The difference between this game the ones that came before it is the break and order systems. If you do enough damage or a certain type you’ll eventually break an enemy’s guard which will allow you to attack them multiple times for extra damage. The order system allows you to give orders, usually as Rean, to his group to increase their attack, defense, etc.
Your time in this game will be split between the campus and doing various different field missions for the Empire. On-campus, you’ll talk to your students, increase your affinity with various different NPCs, delve into the campus dungeon every so often, and prepare for the next field mission. The way the story progresses is very linear.
Field missions are when the game really opens up. I could explore to my heart’s content. I can grind levels by battling monsters, complete optional side quest for a bit of story, and cash, or just relax and go fishing. I can battle in big ass mechs which work a little differently than your basic encounters or just reminisce in seeing my old companions from the first game again. There’s a lot to love here and it’s all done incredibly well. Turbo mode is in this game too and it’s a lifesaver. I can’t imagine grinding without it or battling in general because it would take forever.
There are some good tunes in this game. I wouldn’t mind owning the soundtrack. I really enjoyed listening to the tracks that played in the background. So why is this in the good section? Because of the voice acting. There’s a lot of quality voice acting and a lot of mediocre voice acting too. It’s a mixed bag. I enjoyed it for the most part, but it’s no near as impressive as other JRPG that have released over the last few years. And as much as I like the soundtrack here I don’t think it deserves to be in the great section.
Trails of Cold Steel III feels older than what it is. This game released in 2017 in Japan and it feels like it was released much earlier than that. I know that this game didn’t have the biggest budget when compared to other JRPGs. Can you imagine how much better this game would be if it had a budget like Persona 5? Here’s to hoping part IV feels a little more modern.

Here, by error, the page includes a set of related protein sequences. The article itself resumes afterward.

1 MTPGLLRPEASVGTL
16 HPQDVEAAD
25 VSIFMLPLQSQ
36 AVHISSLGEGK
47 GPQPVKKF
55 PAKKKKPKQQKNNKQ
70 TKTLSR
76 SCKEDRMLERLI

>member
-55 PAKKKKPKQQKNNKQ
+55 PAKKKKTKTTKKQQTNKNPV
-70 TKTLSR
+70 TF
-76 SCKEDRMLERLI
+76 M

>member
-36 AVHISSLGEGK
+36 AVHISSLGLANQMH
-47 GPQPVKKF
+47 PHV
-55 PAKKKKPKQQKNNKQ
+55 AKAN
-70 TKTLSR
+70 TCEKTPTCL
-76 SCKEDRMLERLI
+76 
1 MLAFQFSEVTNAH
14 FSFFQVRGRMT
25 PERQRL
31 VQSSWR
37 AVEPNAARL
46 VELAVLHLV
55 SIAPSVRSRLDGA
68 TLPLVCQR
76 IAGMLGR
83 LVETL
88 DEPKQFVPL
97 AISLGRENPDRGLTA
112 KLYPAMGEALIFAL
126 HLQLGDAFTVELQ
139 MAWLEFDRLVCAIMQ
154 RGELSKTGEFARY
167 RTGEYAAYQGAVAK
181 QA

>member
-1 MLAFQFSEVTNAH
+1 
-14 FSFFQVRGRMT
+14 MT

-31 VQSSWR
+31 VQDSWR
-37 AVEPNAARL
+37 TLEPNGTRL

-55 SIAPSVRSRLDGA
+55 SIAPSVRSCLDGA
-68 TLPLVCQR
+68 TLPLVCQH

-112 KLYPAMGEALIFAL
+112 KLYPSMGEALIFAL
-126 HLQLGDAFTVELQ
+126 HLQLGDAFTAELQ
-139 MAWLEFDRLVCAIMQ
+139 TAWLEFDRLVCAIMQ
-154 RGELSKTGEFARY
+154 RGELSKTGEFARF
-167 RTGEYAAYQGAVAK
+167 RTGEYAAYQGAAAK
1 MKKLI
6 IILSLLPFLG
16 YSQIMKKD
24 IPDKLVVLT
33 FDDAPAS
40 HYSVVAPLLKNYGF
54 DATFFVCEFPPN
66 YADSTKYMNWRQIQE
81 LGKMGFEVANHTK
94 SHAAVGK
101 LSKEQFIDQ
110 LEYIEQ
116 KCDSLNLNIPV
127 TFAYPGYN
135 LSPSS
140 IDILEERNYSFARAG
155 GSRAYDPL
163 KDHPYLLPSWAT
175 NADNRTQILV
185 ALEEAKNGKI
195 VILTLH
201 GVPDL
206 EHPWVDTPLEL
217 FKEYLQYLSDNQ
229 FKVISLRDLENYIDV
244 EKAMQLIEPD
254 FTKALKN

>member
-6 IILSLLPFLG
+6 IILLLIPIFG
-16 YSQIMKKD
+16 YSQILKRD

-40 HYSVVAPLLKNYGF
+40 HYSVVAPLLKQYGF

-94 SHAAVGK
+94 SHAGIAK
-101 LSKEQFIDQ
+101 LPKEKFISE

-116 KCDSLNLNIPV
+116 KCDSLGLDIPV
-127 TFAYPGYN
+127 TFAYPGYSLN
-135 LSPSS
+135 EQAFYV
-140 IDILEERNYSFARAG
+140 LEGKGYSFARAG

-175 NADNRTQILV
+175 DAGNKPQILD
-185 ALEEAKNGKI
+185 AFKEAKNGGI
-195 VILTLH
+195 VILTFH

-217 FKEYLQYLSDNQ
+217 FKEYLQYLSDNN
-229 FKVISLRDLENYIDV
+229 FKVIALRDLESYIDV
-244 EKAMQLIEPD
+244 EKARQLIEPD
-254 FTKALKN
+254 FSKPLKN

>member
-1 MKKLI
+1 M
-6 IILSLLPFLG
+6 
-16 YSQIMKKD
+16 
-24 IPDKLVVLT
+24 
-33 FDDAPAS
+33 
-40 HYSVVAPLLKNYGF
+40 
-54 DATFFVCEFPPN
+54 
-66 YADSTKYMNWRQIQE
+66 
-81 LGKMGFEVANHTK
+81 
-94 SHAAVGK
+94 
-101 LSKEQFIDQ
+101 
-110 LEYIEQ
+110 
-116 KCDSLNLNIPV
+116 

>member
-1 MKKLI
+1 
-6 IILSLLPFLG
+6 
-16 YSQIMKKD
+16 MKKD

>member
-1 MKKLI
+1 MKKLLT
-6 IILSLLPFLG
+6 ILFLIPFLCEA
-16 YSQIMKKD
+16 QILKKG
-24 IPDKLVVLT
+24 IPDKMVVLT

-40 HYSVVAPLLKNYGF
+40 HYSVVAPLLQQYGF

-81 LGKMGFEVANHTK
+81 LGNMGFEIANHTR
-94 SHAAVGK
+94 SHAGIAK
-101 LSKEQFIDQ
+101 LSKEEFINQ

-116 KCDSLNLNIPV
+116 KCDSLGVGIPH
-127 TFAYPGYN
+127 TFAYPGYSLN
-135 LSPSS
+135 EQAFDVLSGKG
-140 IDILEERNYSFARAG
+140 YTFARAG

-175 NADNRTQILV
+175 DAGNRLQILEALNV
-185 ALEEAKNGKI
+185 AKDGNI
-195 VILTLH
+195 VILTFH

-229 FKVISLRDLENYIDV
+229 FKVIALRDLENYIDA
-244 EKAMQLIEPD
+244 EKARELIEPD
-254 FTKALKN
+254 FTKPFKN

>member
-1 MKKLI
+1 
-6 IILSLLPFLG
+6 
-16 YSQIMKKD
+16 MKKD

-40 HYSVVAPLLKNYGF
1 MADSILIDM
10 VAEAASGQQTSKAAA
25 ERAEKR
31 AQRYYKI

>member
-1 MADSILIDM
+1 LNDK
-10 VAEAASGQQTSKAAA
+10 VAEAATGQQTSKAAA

Why Start With Part 3 On The Switch?
You can’t expect people that’s never played this series before to just want to jump in in the third game. That would be like remastering only Mass Effect 3 and putting it on the PS5 and Xbox Series X and not the other two games in the series. There is a bunch of dialogue you can read to try and catch up to where the events of 3 take place, but, honestly, it’s best to experience the first two games for yourself and hopefully, they’ll make their way to the Switch soon.
Trails of Cold Steel III is a great game that tells an incredible story, has a great cast of characters, except class VII, and serviceable gameplay. I was always looking forward to the next chapter and which character I would meet next. Falcom did a great job of making every character feel useful to the story and not many developers can do that. The dialog is excellent. The improvements that were added to the gameplay gave it more depth and the world-building here is in a league of its own. Trails of Cold Steel is a fantastic JRPG series and is only under Dragon Quest and Persona for me. The Switch version of the game is a little disappointing because of the low resolution, but that didn't take too much away from this excellent game.